Visit the Greek Pavilion
01/05/2015 -

Expo Milano 2015

Milan, Italy


Greece enjoys a wide variety of agricultural products. Olives and olive oil, cheeses, wines, mastic and saffron are but a few of the products that have won international acclaim as Protected Designation of Origin (PDO) and received important distinctions for their quality and particularly delectable characteristics. These are a result not only of the richness of Greek soil, but also the passion and traditional knowledge handed down through the generations to their producers. Greece ranks among the first in the EU, regarding the list of agricultural products registered as protected designation of origin (PDO), protected geographical indication (PGI) or Traditional Specialty Guaranteed (TSG) products, with approximately 94 entries. These products are olive oils, table olives, cheese, honey, fruits, vegetables, cereals, bread, pastry, fish and related products, other products of animal origin, gums and natural resins, essential oils and other products. See more.

Crocus Kozanis- Greek Red Saffron

Although, about 20 species of saffron are native to Greek flora, nowadays, Crocus sativus is the only species being cultivated, in the rural area outside of the city of Kozani, in northern Greece. In 1971, the Cooperative of Saffron Producers of Kozani was formed; since then the cooperative has had the exclusive responsibility of harvesting, sorting, processing, packaging and trading the whole crocus production. Greek Red Saffron is internationally considered to be the best saffron variety, while as of 1992 it has entered the “Register of protected designations of origin and protected geographical indications”. See more.

Bottarga Mesologgiou

A traditional fish roe delicacy, Bottarga, or in Greek “Avgotaraho” is Greece’s answer to caviar. It is produced from the eggs of the female Flathead mullet, “mugil cephalus”, indigenous to the Greek lagoon in Mesologgi, which is caught from mid August until the early days of October. The production process has not changed much through the years. Once the fish is caught, the whole roe pouches are removed, washed with water, salted with natural sea salt, dried under the sun, and sealed in layers of melted natural beeswax.

The beeswax provides a natural way of shielding the product from oxidation while allowing it to keep its humidity. The result is a hard slab of rare and precious sea-food deliciousness. It has a characteristic spicy flavour and aroma, but is also appreciated for its nutritional value, notably its high content in essential Omega 3 fatty acids.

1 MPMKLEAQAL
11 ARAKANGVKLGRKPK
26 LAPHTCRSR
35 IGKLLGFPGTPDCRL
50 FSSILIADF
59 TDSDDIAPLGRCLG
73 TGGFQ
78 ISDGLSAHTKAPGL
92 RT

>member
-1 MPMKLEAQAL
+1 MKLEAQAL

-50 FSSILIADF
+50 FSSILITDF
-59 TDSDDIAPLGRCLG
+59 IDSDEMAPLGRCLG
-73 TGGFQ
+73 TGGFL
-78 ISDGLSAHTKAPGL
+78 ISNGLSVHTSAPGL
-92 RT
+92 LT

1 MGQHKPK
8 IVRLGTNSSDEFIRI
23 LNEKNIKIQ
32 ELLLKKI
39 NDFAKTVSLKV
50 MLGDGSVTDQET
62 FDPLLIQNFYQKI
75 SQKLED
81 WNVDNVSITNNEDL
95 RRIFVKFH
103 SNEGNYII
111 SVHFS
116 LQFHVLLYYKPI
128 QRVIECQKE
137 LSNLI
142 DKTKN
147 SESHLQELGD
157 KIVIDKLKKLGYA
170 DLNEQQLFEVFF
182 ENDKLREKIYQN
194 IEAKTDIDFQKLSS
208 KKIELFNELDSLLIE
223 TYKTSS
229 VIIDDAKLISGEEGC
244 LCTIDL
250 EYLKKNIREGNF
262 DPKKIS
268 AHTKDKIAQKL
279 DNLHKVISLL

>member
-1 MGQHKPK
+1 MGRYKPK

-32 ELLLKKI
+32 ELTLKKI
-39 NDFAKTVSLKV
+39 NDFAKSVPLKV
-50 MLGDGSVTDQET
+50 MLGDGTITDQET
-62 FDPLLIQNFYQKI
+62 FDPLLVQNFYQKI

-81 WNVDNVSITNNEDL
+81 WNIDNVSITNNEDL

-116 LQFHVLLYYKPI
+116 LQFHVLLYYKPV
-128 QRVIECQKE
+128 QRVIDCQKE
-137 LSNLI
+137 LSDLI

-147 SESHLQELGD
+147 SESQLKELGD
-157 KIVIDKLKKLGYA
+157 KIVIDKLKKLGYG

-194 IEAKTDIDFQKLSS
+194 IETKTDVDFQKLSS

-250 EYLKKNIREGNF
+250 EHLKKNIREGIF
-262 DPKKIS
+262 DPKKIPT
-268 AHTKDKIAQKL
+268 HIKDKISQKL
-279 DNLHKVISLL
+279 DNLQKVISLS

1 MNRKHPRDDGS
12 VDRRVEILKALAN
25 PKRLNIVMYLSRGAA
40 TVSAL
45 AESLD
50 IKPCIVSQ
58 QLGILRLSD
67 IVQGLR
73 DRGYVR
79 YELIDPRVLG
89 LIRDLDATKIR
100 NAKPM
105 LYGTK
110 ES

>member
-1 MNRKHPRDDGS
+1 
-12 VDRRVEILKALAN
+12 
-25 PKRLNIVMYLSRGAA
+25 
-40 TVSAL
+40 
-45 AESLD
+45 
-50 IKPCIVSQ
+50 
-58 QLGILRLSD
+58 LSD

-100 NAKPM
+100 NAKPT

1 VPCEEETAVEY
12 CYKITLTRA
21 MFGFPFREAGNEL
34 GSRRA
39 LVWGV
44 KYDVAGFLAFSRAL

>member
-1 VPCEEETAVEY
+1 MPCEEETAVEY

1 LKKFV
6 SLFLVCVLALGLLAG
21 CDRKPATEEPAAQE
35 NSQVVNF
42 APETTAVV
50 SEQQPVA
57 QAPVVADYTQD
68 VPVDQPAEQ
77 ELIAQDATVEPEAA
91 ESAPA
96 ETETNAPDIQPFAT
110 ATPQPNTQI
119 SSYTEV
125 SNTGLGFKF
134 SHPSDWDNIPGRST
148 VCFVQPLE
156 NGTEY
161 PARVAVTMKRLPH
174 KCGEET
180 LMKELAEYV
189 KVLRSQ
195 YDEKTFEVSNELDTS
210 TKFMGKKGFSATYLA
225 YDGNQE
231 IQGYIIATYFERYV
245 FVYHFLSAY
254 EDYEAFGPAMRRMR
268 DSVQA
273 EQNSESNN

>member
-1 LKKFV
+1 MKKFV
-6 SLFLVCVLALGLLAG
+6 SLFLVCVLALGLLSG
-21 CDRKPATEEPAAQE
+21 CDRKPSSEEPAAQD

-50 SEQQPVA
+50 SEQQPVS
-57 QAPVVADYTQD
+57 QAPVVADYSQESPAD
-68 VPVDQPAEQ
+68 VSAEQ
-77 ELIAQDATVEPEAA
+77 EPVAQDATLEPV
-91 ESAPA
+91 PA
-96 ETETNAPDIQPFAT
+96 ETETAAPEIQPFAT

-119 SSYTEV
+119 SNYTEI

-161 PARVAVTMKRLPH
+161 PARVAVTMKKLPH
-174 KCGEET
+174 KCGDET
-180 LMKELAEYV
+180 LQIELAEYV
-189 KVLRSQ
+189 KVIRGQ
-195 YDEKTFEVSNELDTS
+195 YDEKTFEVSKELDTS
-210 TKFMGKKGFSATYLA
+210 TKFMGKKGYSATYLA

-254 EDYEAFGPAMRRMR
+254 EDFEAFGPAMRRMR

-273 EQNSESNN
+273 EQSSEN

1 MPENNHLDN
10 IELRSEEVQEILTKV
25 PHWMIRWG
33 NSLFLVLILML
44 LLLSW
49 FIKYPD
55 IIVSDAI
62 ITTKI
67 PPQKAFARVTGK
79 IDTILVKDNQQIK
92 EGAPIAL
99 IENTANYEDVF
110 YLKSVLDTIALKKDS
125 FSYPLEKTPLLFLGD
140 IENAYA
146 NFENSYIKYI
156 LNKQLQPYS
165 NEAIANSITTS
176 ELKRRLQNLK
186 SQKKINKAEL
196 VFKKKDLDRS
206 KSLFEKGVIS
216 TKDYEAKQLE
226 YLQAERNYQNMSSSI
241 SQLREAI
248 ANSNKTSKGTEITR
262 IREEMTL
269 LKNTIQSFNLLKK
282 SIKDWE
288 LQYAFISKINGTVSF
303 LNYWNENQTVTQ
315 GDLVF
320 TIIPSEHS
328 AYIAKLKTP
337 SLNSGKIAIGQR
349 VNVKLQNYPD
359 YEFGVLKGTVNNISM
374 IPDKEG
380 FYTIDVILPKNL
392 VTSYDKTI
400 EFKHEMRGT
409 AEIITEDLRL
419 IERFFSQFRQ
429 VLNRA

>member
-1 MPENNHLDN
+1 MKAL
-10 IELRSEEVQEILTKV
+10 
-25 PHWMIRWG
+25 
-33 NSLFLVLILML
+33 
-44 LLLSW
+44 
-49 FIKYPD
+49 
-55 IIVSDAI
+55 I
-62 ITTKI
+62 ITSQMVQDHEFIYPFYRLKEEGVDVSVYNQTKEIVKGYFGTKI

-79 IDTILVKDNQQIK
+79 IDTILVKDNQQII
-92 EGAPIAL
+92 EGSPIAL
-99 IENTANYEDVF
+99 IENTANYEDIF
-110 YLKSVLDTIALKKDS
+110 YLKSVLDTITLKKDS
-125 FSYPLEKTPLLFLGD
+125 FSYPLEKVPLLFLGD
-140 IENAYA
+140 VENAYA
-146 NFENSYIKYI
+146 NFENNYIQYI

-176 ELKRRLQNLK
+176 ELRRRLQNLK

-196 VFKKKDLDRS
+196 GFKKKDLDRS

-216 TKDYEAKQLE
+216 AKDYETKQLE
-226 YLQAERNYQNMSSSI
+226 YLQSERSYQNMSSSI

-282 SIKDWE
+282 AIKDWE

Chios Mastiha (Mastic)

Mastic is the unique agricultural  PDO product of the mastic tree, which only prospers in the south part of Chios. It is a natural, aromatic resin in teardrop shape, falling on the ground in drops from superficial scratches induced by cultivators on the tree’s trunk and main branches.

Scientific research has shown that this resin has anti-oxidant, anti-bacterial, and anti-inflammatory qualities.

Chios mastiha has been recognized since ancient times both for its distinctive aroma and its healing properties. It has been recorded as the first natural chewing gum in the ancient world. There is evidence that cultivation and exploitation of mastic originates in ancient years, during the Hellenistic period.

Chios mastiha, exported from Chios to all over the world, is the basis for the production of a great variety of mastiha products, such as: bakery products, sweets, jams, ice-creams, chocolates, chewing gums, candies, beverages, tea, coffee, dairy products, pasta, sauces, liquors, ouzo and wine. In addition, it has a variety of applications and uses in pharmaceutical and chemical industry, in cosmetics and perfume industry. See more.

Meli Elatis Menalou Vanilla

Meli Elatis Menalou Vanilla is the only fir honey with Protected Designation of Origin (PDO). It is produced from the black fir tree of Menalo Mountain in Arcadia and it’s a renowned product for its taste and its little sugar concentration. It is light-coloured and evokes something between caramel and vanilla. This type of honey is not collected from the blossoms but from honeydew (resin) that is produced by certain microorganisms on the trunk of the black fir. One of its unique features aside from the low level of glucose, is that even after years it never crystallizes.

Cretan Rusks

The famous Cretan Rusks, also known as paximadi, are PDO products and made with a simple but unique recipe that has been passed through generations and is tied with Greek history. The Double Baked barley rusk is one of the basics of Mediterranean diet and the hero of the Cretan “Dakos” salad, with feta or cottage cheese, tomatoes, olives and olive oil.

Elassona Lambs/Goats

Lamb is a good source of vitamin B12 and also provides important amounts of the B vitamins B1, B2, B3, B6, folate, biotin, pantothenic acid and choline. In Greece, unlike the rest of Europe, lambs and goats aren’t confined in organized stables and farms so they enjoy free pasture thus their meat has the greatest taste. Due to the same reason, their free range meat contains neither hormones nor antibiotics. The lamb and goat of Elassona is a product of protected designation of origin (PDO).